A beautiful clear morning here in Canberra. Cool, and windy, but not a hint of rain. I left home just before 6.30 am, when it was still dark. Twenty minutes into my walk, looking back east across Weetangera, I could see the morning sky begin to glow.
Ninety minutes into my walk, I was at the north-western end of Florey. The sun was shining brightly, and the path looked so inviting. Time to turn for home.
‘Leadership is about two things: courage and imagination.’
Paul Keating was Australia’s 24th Prime Minister, and held office from 20 December 1991 to 11 March 1996. He won office (from Bob Hawke) in a Labor Caucus ballot, and lost it (to John Howard) in a federal election. Paul Keating was Treasurer from 1983 to 1991. He was first elected to Parliament in 1969, aged 25.
While a number of books have been written about Paul Keating, according to the book blurb, this is the first biography Paul Keating has co-operated on in more than two decades. Troy Bramston has drawn on around fifteen hours of interviews with Paul Keating, has had access to his personal files, and interviewed many people who know and worked with him. Troy Bramston has also had access to Labor archives and other records. All of this makes for a hefty 786-page book.
There are biographical details, a chronology of Paul Keating’s political life, and snippets of the personal, but the primary focus is on leadership. It’s a book that I, as an admirer of Paul Keating and with a keen interest in Australian political history, had to read.
Some twenty-one years after the end of the Keating government, it’s interesting to read about. The achievements I primarily remember from the Hawke/Keating years were the reform of the financial system and the economy, the floating of the dollar. While those reforms have undoubtedly benefitted Australia, many of us also remember a period of very high mortgage interest rates, of economic recession. But what I see as Paul Keating’s most important achievement was his speech in Redfern in December 1992, at the launch of Australia’s celebration of the 1993 International Year of the World’s Indigenous People. Especially this aspect:
‘ .. the starting point might be to recognise that the problem starts with us non-Aboriginal Australians.’
The passage of the Native Title Bill 1993, on 21 December 1993, is a credit to Paul Keating, Gareth Evans and the others who worked so tirelessly to make it happen.
Paul Keating always had a vision for Australia’s future. He wasn’t always able to deliver on that vision, but he never stopped articulating it. I’d have liked more detail as to how Paul Keating did some of these things, in addition to the detail provided of what he actually did. Surely it wasn’t all intuitive and instinctive? Surely the structures of government were part of the delivery mechanism?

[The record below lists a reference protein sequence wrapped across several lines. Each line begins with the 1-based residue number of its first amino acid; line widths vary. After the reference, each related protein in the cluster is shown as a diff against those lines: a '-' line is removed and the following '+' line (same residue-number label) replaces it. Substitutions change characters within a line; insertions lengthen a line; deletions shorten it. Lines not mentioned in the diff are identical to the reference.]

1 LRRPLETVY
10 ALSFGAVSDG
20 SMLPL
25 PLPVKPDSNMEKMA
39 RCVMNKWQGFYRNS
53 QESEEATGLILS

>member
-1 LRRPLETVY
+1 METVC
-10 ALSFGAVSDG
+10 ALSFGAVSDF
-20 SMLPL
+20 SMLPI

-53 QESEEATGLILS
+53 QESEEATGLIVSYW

And what about today? Where are the political visionaries today?
‘Leadership is not about being popular, it is about being right and about being strong.’
True. But I think it is also about being effective, about ensuring that the necessary mechanisms are in place so that they can outlast the individual leader.
Whether you like Paul Keating or loathe him, it’s worth reading. I recommend this book to anyone interested in Australian politics, to anyone interested in political leadership.
I’ve been reading a bit of science fiction and science fantasy lately. I used to read a lot of these types of fiction last century, but had gradually drifted away. A friend gave me this six book series: she was clearing out her home after the death of her husband and gave me all of his books. There are quite a few treasures in that collection, but for now I’m enjoying The Amtrak Wars.
‘Ten centuries ago the Old Time ended when Earth’s cities melted in the War of a Thousand Suns.’
‘Cloud Warrior’ is the first of a six book series set in a post-apocalyptic USA. The nuclear apocalypse happened a thousand years earlier. There seem to be at least two different societies occupying the USA. One society is technologically advanced and lives underground. The other lives above ground (the overground) and is considered by the underground society to be mutated, savage and stupid.